In Reprehension of a “Bad Deal”

Wednesday, November 20, 2013

Mahdi Mohammadi
Chief Editor of IranNuc.IR and Expert on Strategic Issues

When it comes to negotiations over Iran's nuclear energy program, one of the most important questions, which faces the Iranian analytical community, is “what is the right logic to be used for the analytical treatment of Iran's nuclear diplomacy?” In more accurate words, the question is “which approach is more in line with Iran's national interests: a purely supportive approach to nuclear talks, a purely critical approach to those talks, or a third approach, which can be described as critical support?”

Any discussion in this regard should be started by noting that without a doubt, Iran is genuinely trying to reach an agreement with the opposite sides in its nuclear negotiations. This is, of course, nothing new. It has been the regular policy of the Islamic Republic of Iran that all parties involved in negotiations over Iran's nuclear issue should try to reach a sustainable and lasting solution for this problem. Iran also argues that the sole lasting solution is the solution that would make all negotiating parties believe that their interests would be met through that solution. It is noteworthy that Iran's determination to move in the direction of such a solution has nothing to do with the result of the country’s latest presidential election, nor is it the outcome of the pressures that have been put on the country as a result of international and unilateral sanctions. On the contrary, this has been Iran's fixed and unchanging strategy throughout the past decade (during which Iran's nuclear issue has been a matter of concern for the international community). There are, however, a host of reasons which can be mentioned here in a bid to explain why such a solution has not been found so far.

The first point to be considered here is that, as evidenced by the recent rounds of negotiations [between Iran and the six major world powers of the P5+1 group], there have been only a few occasions in the past in which the member states of the P5+1 group, especially the United States, have been really ready to agree on a solution over Iran's nuclear issue. In fact, to put it in more accurate words, the United States, for a variety of reasons, has not been ready to accept Iran's offer to reach a solution in all the instances that the Islamic Republic has been willing to agree on such a solution.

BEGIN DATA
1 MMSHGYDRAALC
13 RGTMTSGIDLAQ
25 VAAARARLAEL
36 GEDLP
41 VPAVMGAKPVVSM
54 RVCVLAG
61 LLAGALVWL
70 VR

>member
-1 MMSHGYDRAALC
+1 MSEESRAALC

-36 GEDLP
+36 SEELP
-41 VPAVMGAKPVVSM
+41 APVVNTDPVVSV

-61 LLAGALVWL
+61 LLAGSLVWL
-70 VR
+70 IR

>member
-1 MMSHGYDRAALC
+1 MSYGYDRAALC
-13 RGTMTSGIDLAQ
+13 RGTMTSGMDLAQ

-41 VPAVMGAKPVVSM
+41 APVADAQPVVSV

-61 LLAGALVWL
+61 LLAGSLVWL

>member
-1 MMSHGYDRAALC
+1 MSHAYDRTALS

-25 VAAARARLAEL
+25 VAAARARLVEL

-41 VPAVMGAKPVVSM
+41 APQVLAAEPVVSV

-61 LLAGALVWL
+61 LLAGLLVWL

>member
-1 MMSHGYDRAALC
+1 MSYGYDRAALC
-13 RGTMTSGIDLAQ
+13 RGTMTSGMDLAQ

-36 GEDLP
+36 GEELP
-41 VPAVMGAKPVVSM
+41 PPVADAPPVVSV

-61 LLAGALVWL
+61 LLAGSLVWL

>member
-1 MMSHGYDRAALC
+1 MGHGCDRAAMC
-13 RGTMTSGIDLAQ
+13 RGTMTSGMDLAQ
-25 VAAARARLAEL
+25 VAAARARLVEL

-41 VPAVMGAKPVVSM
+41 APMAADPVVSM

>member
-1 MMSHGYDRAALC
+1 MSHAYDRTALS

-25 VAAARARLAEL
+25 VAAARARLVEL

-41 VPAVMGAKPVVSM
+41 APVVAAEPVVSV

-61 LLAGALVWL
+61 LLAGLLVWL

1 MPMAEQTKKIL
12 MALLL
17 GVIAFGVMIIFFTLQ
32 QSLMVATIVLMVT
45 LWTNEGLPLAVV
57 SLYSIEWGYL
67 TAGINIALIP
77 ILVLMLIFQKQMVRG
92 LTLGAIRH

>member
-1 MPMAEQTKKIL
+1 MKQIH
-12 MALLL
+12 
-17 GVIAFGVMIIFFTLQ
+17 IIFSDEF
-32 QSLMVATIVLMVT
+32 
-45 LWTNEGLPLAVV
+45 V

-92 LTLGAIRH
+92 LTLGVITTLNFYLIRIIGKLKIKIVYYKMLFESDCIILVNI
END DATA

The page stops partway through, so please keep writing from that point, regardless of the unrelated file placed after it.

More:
One reason for the lack of readiness to agree on a solution on the part of the United States stems from the fact that up to quite recently, the Americans had not reached a consensus in strategic terms over how to deal with Iran's nuclear issue. Even now when it seems that the US administration has reached the conclusion that it should take the first step in this regard, there are many people and forces within the political system of the United States that seek to stoke further tension between Tehran and Washington. In fact, they believe that prodding the US government to deal with Iran through non-diplomatic means would be the sole way of meeting their own interests. This problem has stirred serious concerns as to whether the United States would be really able to continue to tread its current path up to its very end. In the meantime, the fact that the United States is bent on taking the first step does not necessarily mean that the US administration is also ready, or even willing, to take the last step within the framework of a win-win deal as well.

Of course, this is not the main reason why the two sides have not reached an agreement to end the existing standoff over Iran's nuclear activities yet. The main reason, I think, is that the United States has always failed to take advantage of the existing opportunities to reach an agreement with Iran in the vain hope that it may be able to forge a better deal in the future. In fact, the United States has actually lost all the opportunities that have been offered to Washington up to the present time with the main argument being that better opportunities may come its way. In the eyes of the Americans, all the strategic developments that have taken place, at least, in the past five years, point to the misperceived fact that Iran has been changing its strategic calculations. As a result, they have done their best to come up with the most powerful combination of all the possible pressure options in order to keep the process of changing calculations in Iran going ahead. In doing so, they actually hope that in the continuation of that process, Iran will first change its proposal to the West as a prelude to complete alteration of the country’s nuclear policy. Right or wrong, the United States is currently assuming that it has been able to partially achieve that goal. A multitude of wrong signals sent from inside Iran in addition to the traditional misunderstanding of the true meaning of the strategic decisions made in Iran on the part of the United States, have led Washington to believe that Iran's strategic calculations have really changed. As a consequence of such a misunderstanding, they have reached the erroneous conclusion that Iran will soon also change its nuclear proposals, policies and behaviors. In view of the American political analysts, the result of the latest Iranian presidential election on June 14, 2013, was the sign of a tangible change in the political calculations of the Iranian society. They have also incorrectly concluded that authorizing Iran's new administration to get engaged in direct talks with the US administration is a telltale sign of changing calculations of the Islamic Establishment. There is no doubt that the United States is going astray by analyzing Iran's developments in this manner. However, it is important to note that the United States has been treading this wrong path for quite a while and it is not very easy to make it change course now.